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Old 06-05-2020, 12:47 PM
 
277 posts, read 345,026 times
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Hi, fairly recent transplant to Florida currently living in Clearwater.
Question to those who have been through hurricanes- about how far inland would one need to evacuate to be safe during a hurricane?

Thank you for your trusted feedback.
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Old 06-05-2020, 01:49 PM
 
Location: Florida
4,894 posts, read 4,372,055 times
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There is no one answer to that. It'll depend on ferocity of the storm, direction, speed.

For example, my inlaws evacuated to where they thought they would be safe based on predictions 4 days out from landfall. 2 days later the storm took a turn and where they thought they would be safe was now in the direct path.

Telling you now anything to do with some future hypothetical storm is useless.
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Old 06-05-2020, 02:01 PM
 
Location: Florida
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Hurricanes are all different and very unpredictable. We were here in Clearwater for Irma and had no damage ourselves, although there was some in the area. The center went through Lakeland and did some damage there.

We have lived in Florida for a total of 33 years and Irma was the only one that actually touched us. We have been threatened 2 other times, but it didn't happen.

My sister lives near Melbourne and got hit twice in one summer.

I believe high ground is more important than being inland.
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Old 06-05-2020, 04:51 PM
 
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They can tear up the state all the way across nate. Look at what Charlie did in 04. And that was a tiny core system with the strongest winds only about 30 miles from the center.
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Old 06-05-2020, 06:27 PM
 
Location: Not the end of the Earth, but I can see it from here
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Pretty much what everyone has said.

I had a coworker who's wife is totally freaked about hurricanes. When Irma came, they left the state and went to Alabama. The storm headed that way, so they headed east to the Carolinas.

Point being, hurricanes are unpredictable, and their path and size can be difficult at best to forecast.

In almost 25 years of living in this area I've found it's best to just hunker down and batten down the hatches.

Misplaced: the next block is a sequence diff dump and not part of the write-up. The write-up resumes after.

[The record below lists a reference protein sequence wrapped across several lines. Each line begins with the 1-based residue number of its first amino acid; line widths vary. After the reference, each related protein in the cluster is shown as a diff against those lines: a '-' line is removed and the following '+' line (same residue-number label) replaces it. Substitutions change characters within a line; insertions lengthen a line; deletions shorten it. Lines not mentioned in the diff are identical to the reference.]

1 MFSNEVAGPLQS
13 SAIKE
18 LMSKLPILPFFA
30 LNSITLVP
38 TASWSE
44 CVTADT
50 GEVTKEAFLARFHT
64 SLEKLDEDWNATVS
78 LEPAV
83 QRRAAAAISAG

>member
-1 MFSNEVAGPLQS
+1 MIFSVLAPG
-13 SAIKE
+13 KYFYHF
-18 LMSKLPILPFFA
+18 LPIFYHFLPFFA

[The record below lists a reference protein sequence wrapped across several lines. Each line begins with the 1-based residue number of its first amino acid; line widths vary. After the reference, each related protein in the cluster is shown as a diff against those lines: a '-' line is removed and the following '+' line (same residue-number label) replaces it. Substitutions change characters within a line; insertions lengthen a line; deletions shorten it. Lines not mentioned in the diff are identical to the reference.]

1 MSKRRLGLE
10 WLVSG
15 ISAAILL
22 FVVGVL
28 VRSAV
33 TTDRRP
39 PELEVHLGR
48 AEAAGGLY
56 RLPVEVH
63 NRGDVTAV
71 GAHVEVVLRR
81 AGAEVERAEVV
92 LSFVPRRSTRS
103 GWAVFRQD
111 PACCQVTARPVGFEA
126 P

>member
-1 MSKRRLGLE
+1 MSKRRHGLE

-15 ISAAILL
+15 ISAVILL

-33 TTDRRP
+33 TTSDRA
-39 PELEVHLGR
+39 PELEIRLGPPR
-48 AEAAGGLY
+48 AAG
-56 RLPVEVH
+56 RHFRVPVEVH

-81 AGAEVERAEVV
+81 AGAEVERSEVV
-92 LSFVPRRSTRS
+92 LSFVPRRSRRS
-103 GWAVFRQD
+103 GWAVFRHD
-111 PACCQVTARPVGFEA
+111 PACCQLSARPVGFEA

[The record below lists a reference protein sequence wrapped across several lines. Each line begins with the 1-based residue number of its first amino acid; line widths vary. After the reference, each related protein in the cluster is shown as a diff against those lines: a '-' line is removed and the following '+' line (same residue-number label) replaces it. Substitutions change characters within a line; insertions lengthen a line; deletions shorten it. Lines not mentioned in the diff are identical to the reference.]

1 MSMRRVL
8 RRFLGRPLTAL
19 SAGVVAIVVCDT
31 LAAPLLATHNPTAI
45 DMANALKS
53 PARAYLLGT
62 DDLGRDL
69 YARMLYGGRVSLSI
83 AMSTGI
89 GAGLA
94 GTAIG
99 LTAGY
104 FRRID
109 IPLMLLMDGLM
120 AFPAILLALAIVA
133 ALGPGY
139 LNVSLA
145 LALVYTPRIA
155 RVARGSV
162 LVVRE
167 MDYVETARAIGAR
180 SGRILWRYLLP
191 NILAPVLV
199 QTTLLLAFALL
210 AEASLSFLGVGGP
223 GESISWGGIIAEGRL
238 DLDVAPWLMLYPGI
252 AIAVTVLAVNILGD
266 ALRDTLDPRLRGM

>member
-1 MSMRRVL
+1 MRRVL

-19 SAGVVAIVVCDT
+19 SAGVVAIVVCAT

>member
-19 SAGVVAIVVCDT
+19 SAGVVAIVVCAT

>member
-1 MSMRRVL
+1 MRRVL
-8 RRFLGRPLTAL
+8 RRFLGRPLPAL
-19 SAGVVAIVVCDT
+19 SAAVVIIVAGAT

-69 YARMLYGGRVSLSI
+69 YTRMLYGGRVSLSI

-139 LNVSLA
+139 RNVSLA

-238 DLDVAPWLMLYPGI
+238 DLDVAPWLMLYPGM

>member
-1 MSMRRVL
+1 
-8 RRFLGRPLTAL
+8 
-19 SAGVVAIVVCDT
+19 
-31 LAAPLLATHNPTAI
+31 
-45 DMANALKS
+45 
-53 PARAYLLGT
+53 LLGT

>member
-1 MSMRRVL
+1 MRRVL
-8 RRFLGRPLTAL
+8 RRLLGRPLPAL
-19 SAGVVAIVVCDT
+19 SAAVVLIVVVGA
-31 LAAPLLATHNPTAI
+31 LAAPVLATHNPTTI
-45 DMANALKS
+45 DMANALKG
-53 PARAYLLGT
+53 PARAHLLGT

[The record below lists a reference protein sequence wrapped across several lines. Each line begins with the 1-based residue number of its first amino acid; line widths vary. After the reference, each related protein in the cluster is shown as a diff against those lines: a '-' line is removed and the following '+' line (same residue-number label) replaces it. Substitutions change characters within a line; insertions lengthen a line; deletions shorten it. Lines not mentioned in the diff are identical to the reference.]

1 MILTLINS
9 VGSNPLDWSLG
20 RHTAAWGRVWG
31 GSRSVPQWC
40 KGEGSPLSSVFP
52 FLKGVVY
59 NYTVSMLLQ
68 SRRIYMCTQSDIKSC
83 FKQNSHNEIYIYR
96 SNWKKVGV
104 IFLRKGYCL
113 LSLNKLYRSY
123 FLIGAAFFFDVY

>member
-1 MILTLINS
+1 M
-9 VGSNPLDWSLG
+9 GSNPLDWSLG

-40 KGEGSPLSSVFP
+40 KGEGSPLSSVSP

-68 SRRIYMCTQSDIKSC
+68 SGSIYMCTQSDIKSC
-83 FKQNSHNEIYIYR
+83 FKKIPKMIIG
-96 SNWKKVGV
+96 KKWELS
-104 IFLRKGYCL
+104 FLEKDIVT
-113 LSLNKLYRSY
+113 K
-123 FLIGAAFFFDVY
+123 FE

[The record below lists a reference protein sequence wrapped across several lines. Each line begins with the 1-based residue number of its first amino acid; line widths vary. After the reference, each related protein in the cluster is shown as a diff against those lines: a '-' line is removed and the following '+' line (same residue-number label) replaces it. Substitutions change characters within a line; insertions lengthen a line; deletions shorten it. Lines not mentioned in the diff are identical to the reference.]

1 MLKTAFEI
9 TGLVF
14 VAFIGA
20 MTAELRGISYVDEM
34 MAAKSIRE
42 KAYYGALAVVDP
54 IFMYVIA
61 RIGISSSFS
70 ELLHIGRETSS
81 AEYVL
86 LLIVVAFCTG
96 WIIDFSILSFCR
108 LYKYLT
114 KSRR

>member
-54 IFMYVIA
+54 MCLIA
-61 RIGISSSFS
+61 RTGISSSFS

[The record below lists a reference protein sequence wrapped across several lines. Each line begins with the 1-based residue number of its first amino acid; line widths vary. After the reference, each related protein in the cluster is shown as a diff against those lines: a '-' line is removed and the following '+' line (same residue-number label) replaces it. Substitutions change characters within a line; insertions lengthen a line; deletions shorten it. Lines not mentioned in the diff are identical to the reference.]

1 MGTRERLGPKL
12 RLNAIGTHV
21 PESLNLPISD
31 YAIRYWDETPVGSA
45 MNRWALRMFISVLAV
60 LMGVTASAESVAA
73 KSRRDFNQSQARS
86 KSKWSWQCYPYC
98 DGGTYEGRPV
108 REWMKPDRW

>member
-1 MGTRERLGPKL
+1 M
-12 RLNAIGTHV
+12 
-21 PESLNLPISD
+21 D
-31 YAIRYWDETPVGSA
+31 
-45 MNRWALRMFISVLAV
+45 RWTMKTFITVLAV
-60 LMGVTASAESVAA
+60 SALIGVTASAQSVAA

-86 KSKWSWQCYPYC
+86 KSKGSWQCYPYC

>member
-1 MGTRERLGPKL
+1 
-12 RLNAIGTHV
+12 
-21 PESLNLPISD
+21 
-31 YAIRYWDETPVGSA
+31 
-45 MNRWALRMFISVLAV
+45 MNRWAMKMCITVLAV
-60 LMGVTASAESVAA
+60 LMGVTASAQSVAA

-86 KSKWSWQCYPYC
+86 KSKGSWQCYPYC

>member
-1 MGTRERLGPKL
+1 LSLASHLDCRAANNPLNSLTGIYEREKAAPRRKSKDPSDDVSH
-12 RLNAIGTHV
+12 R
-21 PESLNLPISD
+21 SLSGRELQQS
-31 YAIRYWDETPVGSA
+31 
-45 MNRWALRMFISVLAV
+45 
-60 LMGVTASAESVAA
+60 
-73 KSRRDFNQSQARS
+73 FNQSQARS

I would agree that high grounds far better than being inland.

RM
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Old 06-05-2020, 06:52 PM
 
15,755 posts, read 32,814,853 times
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Quote:
Originally Posted by MortonR View Post
Pretty much what everyone has said.

I had a coworker who's wife is totally freaked about hurricanes. When Irma came, they left the state and went to Alabama. The storm headed that way, so they headed east to the Carolinas.

Point being, hurricanes are unpredictable, and their path and size can be difficult at best to forecast.

In almost 25 years of living in this area I've found it's best to just hunker down and batten down the hatches.

I would agree that high grounds far better than being inland.

RM
We moved to Lakeland (from Sarasota) and are now inland AND on high ground. Lakeland is 197 ft above sea level - practically the mountains compared to the coastal cities. And our particular lot is set up on a hill with the house on a raised foundation. For Florida, this is as good as it gets!!!
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Old 06-06-2020, 06:28 AM
 
Location: Not the end of the Earth, but I can see it from here
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Quote:
Originally Posted by gypsychic View Post
We moved to Lakeland (from Sarasota) and are now inland AND on high ground. Lakeland is 197 ft above sea level - practically the mountains compared to the coastal cities. And our particular lot is set up on a hill with the house on a raised foundation. For Florida, this is as good as it gets!!!
I'm not sure I would want to be projecting upwards too much because of the wind exposure. The last house I lived in was surrounded by fairly tall trees which seemed to shield us from a lot of wind during Irma. On at least one side it was heavily wooded, and that seemed to break up the effects of the winds.

In a much stronger hurricane I presume this could be a liability, but based on that experience as well as previous ones that weren't as powerful it appeared to help.

RM
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Old 06-06-2020, 06:34 AM
 
277 posts, read 345,026 times
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Thank you everyone for your responses, I really appreciate it. This definitely helps. Being higher ground makes sense.

Last edited by Sunbrite; 06-06-2020 at 06:52 AM..
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Old 06-06-2020, 07:41 AM
Status: "flights are frequently cancelled" (set 1 day ago)
 
99 posts, read 18,041 times
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Check your flood plain map and your evacuation zone.
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Old 06-06-2020, 10:16 AM
 
Location: Around and about
643 posts, read 467,461 times
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I remember people trying to escape Charlie by going inland and ran right into it.
Better to hunker down and ride it out scout.
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